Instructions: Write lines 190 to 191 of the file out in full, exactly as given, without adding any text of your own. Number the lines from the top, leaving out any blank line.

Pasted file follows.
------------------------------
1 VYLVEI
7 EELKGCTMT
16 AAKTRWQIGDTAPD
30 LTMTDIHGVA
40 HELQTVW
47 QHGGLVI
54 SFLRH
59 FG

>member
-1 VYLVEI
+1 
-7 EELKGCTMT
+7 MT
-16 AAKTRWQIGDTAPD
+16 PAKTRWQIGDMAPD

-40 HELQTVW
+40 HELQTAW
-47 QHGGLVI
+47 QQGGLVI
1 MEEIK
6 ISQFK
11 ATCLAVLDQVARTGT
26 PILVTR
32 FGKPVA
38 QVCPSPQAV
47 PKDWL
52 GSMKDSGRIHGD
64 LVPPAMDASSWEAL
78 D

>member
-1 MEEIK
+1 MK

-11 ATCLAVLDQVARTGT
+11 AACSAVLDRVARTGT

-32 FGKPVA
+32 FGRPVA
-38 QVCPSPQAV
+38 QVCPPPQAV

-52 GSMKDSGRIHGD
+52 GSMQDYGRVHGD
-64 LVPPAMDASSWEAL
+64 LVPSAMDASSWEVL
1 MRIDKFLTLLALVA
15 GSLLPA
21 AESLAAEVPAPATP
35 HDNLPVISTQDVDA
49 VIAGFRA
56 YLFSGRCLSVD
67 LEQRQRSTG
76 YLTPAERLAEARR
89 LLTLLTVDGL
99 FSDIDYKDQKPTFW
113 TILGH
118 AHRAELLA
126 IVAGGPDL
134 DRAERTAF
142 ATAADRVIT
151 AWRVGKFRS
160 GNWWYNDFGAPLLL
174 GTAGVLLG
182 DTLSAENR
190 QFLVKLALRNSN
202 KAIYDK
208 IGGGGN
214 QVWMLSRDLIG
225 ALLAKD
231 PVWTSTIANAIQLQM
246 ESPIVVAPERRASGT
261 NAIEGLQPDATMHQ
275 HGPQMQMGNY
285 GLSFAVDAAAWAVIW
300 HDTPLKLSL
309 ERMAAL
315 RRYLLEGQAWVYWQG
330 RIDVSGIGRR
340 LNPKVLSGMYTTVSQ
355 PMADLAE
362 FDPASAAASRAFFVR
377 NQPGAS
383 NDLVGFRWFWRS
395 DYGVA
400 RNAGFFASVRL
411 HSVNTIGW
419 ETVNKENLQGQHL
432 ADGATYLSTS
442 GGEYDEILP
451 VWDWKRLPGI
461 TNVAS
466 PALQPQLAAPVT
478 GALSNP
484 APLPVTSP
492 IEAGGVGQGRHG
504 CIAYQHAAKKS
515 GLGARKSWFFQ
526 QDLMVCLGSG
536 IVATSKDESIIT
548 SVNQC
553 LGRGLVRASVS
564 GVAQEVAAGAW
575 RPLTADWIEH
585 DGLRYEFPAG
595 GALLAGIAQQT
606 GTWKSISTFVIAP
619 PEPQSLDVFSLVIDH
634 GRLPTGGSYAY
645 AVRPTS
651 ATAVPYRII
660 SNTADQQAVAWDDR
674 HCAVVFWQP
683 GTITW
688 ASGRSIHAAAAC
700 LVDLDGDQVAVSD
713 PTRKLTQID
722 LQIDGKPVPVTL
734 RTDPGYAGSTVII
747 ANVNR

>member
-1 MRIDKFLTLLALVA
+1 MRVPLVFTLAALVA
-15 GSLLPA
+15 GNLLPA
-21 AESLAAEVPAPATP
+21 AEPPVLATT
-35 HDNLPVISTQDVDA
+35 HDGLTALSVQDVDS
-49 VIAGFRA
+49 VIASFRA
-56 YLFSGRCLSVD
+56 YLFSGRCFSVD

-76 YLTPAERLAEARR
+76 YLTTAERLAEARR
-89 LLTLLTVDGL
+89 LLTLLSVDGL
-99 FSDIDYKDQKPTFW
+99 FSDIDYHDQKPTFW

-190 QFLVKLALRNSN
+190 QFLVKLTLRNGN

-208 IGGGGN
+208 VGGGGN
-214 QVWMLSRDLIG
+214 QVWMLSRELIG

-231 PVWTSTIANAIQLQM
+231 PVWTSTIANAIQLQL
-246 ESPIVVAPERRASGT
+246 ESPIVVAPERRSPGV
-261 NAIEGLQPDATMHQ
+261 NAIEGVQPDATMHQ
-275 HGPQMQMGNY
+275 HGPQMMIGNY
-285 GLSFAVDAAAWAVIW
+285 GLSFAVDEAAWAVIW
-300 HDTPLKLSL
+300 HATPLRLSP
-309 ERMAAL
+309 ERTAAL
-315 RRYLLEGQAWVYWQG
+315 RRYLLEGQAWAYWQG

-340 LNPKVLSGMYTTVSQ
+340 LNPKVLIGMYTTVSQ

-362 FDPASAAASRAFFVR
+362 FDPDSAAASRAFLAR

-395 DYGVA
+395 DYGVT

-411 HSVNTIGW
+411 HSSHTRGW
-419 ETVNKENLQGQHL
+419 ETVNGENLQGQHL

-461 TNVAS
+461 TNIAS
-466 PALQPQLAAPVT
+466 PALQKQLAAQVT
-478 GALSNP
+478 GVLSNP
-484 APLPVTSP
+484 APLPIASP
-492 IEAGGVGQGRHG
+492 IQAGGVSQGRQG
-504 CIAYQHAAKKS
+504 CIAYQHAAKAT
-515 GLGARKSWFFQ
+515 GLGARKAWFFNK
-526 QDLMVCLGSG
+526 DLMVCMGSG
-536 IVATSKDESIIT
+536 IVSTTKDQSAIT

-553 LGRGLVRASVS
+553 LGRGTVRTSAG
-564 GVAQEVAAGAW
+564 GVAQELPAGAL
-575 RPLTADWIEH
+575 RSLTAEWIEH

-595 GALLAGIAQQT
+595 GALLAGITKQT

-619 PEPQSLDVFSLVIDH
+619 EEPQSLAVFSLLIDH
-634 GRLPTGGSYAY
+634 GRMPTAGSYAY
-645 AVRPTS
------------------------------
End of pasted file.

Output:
-575 RPLTADWIEH
+575 RSLTAEWIEH